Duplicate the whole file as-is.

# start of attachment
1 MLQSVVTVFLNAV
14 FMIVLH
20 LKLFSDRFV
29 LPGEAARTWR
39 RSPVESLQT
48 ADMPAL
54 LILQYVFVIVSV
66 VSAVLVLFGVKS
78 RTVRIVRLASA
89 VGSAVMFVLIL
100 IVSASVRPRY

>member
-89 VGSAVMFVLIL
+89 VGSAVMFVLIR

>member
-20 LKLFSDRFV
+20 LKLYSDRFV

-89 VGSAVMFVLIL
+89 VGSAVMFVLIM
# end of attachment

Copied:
1 MLQSVVTVFLNAV
14 FMIVLH
20 LKLFSDRFV
29 LPGEAARTWR
39 RSPVESLQT
48 ADMPAL
54 LILQYVFVIVSV
66 VSAVLVLFGVKS
78 RTVRIVRLASA
89 VGSAVMFVLIL
100 IVSASVRPRY

>member
-89 VGSAVMFVLIL
+89 VGSAVMFVLIR

>member
-20 LKLFSDRFV
+20 LKLYSDRFV

-89 VGSAVMFVLIL
+89 VGSAVMFVLIM